Then it was VT 22A heading south to Orwell. Vermont, as is New Hampshire, can be defined (I feel) in several separate regions, totally different “states” in fact. One may think, “Vermont – Green Mountains” but the west side of the state bordering Lake Champlain is a fertile and flat valley with the majestic Green Mountains to the east, and the towering Adirondacks to the west on the other side of the lake. I had visited Mt. Independence in 2009 which is opposite Fort Ticonderoga, and I mentioned it on my recent visit to the Hubbardton Battlefield site. I needed to visit again to reinforce my understanding of Revolutionary War events in our area. I got back to the Middlebury Inn at 6 PM and after more reading on the porch and sitting in the lobby I dined again in the Morgan Tavern (named for the horse, made famous from the Vermont stock).
The date I mention in this video should be 1777 not 1775
Friday morning I enjoyed the lobby and breakfast and departed about 10AM heading
south on US 7 towards Brandon. I spent two hours covering the 16 miles separating the two towns stopping at shops and detouring to Lake Dunmore for the first time.
I had wanted to explore Brandon having had dinner years ago at the famous Café Provence. A stay at the historic Brandon Inn is on my list, and I toured myself through the Inn. My walk of the town then commenced heading north to the Stephen A. Douglas museum and welcome center that I had never seen before. Well, no wonder, it opened in 2010, and I had not been north of Brandon on this section of Route 7 in maybe 5 years. This is one of the smallest museums I have been in, but also one of THE BEST. I took well over an hour in the two exhibit rooms learning about Brandon, Douglas and his debates with Lincoln, and the slavery issues. About 3 I headed south on US 7 through Rutland down to Manchester Center where I headed east on VT 11 towards home.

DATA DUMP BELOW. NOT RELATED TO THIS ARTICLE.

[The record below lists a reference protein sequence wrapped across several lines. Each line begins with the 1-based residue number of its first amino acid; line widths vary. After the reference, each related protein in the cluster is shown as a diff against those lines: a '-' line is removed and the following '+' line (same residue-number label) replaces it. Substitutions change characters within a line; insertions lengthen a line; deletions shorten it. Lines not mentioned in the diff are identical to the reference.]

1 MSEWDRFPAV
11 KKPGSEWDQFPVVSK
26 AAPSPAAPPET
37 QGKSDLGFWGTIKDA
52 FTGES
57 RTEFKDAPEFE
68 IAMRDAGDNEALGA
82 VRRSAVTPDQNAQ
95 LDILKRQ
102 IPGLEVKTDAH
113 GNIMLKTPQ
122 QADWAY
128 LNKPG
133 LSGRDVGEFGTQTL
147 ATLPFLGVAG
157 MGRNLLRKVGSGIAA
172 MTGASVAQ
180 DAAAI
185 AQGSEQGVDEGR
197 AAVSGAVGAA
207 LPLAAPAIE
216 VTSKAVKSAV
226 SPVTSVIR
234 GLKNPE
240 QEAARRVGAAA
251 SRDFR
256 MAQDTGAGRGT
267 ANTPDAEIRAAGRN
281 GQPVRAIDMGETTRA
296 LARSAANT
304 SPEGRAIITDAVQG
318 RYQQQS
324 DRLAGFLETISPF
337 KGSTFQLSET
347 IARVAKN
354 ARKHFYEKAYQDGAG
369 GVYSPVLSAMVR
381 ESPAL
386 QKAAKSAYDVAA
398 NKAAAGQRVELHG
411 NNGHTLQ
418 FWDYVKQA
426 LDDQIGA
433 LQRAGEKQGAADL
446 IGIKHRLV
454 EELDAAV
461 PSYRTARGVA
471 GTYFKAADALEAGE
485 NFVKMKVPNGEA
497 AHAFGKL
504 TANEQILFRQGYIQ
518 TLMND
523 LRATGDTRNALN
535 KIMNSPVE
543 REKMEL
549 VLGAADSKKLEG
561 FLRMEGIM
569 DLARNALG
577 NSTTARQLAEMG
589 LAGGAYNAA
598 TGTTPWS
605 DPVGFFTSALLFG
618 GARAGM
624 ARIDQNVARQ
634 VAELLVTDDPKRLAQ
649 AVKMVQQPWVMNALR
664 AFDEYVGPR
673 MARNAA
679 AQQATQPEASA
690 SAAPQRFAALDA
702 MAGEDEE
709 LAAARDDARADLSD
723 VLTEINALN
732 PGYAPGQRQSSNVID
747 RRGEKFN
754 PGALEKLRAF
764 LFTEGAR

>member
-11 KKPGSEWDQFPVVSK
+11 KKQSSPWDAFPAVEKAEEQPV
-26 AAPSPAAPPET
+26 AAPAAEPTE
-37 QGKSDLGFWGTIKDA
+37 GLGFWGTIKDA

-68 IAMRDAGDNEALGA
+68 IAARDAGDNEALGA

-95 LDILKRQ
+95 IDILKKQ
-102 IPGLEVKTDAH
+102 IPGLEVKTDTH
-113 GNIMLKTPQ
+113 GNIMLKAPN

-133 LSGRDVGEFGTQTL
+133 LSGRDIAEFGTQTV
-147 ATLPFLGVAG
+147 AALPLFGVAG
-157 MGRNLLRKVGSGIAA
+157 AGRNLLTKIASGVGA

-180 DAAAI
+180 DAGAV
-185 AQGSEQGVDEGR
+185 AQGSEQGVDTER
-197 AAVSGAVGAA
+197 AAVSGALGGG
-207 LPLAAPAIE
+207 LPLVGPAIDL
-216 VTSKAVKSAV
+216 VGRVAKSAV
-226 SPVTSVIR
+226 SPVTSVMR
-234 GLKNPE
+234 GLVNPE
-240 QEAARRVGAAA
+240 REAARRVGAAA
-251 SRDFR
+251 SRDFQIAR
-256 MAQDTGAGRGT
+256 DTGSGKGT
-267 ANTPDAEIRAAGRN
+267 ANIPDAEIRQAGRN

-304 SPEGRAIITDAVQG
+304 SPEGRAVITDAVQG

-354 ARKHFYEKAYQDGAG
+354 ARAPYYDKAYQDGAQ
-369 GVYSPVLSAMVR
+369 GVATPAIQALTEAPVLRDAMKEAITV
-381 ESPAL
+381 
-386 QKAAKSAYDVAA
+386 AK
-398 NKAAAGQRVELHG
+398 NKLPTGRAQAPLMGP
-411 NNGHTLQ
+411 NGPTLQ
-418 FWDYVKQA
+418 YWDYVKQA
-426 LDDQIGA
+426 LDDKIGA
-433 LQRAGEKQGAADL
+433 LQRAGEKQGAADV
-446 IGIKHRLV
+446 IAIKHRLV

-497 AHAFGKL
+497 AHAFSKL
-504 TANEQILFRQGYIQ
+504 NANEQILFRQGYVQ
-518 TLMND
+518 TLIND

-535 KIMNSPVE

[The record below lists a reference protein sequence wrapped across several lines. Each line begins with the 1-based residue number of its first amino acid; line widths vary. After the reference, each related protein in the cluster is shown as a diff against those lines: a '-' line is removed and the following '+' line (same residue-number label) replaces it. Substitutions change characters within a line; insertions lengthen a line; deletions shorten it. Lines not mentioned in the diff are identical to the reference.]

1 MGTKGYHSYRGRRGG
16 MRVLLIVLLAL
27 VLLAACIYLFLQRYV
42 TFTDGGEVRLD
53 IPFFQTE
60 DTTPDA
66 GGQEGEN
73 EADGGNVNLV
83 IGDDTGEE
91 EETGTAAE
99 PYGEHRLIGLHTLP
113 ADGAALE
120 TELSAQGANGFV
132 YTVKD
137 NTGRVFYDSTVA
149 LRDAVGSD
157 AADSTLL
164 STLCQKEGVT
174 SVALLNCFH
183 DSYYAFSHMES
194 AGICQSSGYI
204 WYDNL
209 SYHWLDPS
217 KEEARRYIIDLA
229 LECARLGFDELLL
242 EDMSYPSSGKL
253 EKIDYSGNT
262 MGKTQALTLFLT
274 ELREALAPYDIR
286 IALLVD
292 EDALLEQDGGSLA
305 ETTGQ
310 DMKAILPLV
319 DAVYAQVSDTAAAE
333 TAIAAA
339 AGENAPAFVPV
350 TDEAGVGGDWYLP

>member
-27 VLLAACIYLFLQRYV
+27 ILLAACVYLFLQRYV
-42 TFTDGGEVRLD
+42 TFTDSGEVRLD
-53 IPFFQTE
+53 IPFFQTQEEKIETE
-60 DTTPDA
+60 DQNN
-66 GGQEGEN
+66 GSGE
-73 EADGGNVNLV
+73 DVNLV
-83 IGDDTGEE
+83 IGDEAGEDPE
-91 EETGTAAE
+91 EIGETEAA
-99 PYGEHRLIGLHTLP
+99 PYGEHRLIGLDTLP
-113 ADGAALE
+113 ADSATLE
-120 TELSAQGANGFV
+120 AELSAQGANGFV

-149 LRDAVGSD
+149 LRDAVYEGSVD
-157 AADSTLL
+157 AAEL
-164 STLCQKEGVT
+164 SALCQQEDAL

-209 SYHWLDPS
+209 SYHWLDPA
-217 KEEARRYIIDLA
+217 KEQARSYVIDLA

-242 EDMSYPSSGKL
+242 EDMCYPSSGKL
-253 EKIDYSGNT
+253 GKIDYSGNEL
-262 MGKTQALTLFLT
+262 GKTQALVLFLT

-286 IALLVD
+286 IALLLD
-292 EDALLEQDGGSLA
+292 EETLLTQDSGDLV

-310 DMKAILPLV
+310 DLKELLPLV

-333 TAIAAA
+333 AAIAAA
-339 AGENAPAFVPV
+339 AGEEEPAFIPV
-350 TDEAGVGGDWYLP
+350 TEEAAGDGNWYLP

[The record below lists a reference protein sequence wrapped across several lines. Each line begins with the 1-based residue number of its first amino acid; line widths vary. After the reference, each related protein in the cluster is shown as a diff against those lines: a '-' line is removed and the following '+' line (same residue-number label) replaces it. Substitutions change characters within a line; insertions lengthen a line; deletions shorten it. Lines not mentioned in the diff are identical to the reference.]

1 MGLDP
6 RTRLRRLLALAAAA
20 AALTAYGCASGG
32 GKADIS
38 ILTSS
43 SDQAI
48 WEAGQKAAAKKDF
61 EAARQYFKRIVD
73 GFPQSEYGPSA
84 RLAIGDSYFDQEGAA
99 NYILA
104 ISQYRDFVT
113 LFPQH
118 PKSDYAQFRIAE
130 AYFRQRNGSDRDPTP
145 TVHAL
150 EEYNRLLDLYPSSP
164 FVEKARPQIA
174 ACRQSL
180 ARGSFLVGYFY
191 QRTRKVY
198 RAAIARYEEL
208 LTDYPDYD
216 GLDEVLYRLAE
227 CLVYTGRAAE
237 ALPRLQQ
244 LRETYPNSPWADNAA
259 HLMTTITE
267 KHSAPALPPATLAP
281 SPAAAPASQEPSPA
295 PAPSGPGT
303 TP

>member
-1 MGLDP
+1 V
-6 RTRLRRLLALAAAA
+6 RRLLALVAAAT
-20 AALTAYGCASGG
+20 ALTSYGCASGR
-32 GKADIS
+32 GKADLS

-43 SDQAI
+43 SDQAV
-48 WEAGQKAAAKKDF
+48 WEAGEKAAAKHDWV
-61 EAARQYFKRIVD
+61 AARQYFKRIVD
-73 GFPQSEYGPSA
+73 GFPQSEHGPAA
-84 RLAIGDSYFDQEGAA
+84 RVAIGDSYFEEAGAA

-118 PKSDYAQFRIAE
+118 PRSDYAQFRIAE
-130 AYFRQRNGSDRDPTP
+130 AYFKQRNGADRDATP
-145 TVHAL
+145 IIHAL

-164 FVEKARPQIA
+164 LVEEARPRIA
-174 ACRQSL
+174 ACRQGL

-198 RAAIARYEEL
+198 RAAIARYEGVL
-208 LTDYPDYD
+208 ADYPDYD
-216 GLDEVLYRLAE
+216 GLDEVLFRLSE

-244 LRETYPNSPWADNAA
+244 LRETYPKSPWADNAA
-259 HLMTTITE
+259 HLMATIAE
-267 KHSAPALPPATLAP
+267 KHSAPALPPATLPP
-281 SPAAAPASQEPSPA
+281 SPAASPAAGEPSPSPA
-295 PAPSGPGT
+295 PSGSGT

Since returning I have been watching the days fly by, busy constantly, and wondering at the end of the day what I accomplished (lots!!!). But this post was late as I worked on paperwork, projects and a new website for our upcoming Corn Maze – please visit http://walpolecornmaze.com/
1) Plan to spend an enjoyable day in Montpelier, Vermont
2) Spend at least 3 hours in Brandon, Vermont plus a meal at Café Provence
3) Attend the Walpole Corn Maze in New Hampshire